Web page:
Watertown native Matt Ruskin‘s film “Crown Heights” opens locally this weekend, after receiving positive reviews from major news outlets.
Inspired by a story on NPR’s “This American Life,” the movie chronicles the life of Colin Warner, who was wrongfully convicted of a murder in the Crown Heights neighborhood of Brooklyn and his friend Carl King’s effort to fight the legal system and prove his innocence.
Ruskin, who grew up up in Watertown and now works in New York and L.A., wrote and directed Crown Heights. The film won the Audience Award for Best Dramatic Film at the Sundance Film Festival this year. It premiered in New York last weekend, and will be playing at AMC Lowes Boston Common 19 (click here for more information.)
— Crown Heights Movie (@CrownHeightsMOV) August 29, 2017
Since its release, the film has gotten some good buzz.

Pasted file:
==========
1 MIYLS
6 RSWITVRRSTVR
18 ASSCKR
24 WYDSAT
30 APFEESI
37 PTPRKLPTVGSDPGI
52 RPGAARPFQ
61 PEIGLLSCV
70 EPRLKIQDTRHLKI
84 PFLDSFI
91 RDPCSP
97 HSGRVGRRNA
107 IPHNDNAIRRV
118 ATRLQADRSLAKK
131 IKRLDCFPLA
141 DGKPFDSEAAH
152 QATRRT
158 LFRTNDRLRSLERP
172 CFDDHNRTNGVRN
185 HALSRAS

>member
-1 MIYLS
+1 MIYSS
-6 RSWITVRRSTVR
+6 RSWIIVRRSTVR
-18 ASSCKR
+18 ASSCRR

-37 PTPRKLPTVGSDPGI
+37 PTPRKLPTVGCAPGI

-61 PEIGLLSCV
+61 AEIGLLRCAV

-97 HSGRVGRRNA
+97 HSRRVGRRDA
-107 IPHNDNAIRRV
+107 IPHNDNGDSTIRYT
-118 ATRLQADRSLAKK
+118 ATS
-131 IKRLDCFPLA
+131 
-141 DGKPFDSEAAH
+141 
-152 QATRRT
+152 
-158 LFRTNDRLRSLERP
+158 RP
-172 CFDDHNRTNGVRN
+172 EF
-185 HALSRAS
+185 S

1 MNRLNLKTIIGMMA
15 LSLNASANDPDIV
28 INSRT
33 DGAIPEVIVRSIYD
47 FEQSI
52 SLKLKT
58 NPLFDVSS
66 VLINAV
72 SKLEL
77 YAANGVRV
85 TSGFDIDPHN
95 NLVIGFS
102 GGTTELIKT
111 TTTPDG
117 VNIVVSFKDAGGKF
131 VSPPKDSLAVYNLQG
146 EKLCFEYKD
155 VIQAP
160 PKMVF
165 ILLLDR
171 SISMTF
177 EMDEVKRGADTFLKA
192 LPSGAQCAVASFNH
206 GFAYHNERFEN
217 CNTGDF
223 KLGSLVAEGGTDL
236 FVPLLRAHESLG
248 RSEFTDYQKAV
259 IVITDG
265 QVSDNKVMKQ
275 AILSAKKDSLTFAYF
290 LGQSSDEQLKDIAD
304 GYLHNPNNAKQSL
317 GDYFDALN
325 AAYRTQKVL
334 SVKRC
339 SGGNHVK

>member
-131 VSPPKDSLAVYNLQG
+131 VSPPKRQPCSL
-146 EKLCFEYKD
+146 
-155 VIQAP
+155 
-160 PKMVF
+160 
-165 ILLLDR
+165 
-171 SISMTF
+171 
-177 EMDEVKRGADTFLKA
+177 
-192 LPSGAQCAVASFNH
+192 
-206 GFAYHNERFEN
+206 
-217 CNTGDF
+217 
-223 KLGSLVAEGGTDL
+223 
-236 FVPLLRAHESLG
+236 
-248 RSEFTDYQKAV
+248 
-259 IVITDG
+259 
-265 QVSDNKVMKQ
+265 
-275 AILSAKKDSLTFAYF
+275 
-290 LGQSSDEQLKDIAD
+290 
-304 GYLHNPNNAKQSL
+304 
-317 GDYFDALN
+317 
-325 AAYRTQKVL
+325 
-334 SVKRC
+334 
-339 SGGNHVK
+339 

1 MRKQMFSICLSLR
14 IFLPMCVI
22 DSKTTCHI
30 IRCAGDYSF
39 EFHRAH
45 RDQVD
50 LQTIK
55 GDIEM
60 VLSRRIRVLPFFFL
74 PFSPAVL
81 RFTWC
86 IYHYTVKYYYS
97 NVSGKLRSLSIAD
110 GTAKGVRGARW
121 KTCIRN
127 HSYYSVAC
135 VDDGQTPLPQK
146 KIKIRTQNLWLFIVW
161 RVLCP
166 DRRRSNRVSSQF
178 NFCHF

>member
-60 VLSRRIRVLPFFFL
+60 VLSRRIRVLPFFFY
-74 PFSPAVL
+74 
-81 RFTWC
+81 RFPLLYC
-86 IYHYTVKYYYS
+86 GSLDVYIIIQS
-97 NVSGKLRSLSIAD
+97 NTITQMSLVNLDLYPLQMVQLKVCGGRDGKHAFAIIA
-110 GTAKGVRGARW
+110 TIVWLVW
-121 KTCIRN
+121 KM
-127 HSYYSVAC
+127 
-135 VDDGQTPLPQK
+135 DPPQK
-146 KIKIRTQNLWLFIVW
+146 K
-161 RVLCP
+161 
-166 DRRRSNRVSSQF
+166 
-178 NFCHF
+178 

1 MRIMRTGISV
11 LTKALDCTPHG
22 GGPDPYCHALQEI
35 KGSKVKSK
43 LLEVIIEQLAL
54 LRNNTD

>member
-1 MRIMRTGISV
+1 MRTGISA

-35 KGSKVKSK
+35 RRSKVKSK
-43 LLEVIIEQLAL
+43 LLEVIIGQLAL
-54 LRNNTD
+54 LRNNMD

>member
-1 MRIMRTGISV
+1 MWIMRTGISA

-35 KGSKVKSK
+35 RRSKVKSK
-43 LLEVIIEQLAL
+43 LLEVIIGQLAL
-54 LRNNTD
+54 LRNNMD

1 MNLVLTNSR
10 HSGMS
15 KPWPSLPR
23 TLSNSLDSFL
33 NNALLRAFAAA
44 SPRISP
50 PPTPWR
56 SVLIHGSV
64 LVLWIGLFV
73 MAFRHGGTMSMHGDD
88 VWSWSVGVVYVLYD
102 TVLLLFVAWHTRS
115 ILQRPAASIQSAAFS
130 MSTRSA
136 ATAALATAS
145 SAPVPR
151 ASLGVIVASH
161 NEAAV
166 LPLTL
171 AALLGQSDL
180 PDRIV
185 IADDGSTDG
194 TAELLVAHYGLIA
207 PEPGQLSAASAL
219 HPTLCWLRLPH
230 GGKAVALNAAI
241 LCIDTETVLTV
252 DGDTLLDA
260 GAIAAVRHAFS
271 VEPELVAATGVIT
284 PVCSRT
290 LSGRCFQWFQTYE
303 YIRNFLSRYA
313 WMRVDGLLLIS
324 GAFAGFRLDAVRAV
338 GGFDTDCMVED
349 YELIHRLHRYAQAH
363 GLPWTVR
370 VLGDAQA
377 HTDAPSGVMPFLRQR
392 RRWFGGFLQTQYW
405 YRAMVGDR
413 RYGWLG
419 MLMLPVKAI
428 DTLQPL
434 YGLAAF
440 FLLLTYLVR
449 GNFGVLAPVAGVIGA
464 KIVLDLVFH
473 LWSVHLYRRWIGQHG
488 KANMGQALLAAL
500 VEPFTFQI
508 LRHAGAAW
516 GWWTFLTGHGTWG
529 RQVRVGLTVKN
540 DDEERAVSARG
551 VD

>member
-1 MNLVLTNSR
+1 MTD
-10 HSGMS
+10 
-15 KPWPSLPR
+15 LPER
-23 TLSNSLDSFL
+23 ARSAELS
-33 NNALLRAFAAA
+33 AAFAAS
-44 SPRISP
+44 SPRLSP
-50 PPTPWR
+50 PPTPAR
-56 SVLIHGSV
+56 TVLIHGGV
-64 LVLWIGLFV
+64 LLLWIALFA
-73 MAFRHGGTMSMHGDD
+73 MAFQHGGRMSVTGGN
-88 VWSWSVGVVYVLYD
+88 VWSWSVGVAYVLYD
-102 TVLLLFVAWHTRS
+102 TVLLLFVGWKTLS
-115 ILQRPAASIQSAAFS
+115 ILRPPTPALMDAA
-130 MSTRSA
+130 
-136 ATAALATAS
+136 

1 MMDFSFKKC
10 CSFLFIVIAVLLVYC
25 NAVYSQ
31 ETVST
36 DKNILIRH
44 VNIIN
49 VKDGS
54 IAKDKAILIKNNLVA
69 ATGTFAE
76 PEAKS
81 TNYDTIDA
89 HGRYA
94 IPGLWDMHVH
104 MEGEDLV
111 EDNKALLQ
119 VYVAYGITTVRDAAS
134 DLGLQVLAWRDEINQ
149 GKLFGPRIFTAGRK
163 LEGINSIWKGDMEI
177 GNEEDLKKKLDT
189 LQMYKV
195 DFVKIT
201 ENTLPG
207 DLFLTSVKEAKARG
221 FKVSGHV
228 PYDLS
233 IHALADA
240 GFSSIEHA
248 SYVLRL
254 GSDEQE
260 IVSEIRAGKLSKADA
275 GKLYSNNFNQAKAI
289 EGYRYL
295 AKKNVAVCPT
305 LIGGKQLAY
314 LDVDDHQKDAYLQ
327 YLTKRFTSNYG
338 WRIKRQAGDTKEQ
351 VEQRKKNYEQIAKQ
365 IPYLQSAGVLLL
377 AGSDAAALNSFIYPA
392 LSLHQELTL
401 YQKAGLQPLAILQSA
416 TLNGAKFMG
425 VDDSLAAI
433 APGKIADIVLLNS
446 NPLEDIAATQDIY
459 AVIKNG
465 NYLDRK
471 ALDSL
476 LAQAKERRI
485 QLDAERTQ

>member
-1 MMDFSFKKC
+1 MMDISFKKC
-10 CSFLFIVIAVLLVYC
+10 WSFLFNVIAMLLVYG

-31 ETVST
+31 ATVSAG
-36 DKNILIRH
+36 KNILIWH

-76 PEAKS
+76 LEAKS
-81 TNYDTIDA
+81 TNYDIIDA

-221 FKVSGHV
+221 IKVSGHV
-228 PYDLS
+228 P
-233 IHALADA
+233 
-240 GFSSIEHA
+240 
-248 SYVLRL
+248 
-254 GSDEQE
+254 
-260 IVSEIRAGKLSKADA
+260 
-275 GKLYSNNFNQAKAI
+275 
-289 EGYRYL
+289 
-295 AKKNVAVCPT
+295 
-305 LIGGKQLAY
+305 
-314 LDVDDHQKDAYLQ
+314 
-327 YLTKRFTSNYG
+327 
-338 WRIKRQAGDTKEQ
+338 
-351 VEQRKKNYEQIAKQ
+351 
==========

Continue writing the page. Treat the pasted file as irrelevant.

“Acted with gravity, emotion and a sense of the serious issues involved by stars Lakeith Stanfield, Nnamdi Asomugha and Natalie Paul, ‘Crown Height’ deals with the intensely human factors tragic events bring into play — perseverance and despair, love and longing.
“But this film also demonstrates what a miscarriage of justice feels like from the inside, becoming a powerful indictment of how much damage a heedless and uncaring system can do to an impotent individual caught in its grinding wheels.”
While the film focuses on Warner’s case, the film also looks at the broader criminal justice system. A.O. Scott, film critic for the New York Times wrote:
“But “Crown Heights” nonetheless makes a powerful argument that Colin’s imprisonment was hardly an anomaly. Mr. Ruskin cuts in news clips of several generations of politicians from both parties — including Presidents Ronald Reagan and Bill Clinton and former New York Gov. George E. Pataki — making tough-on-crime speeches promising longer sentences, more executions and less parole. In the meantime, the kinds of policies they promote take their toll on Colin.”
Ruskin previously wrote and directed “Booster” in 2012 and directed the documentary film “The Hip Hop Project” in 2006. Last year he was a produce on “The Infiltrator,” which started Brian Cranston (Breaking Bad). He worked as a production assistant for “Requiem for a Dream” in 2000.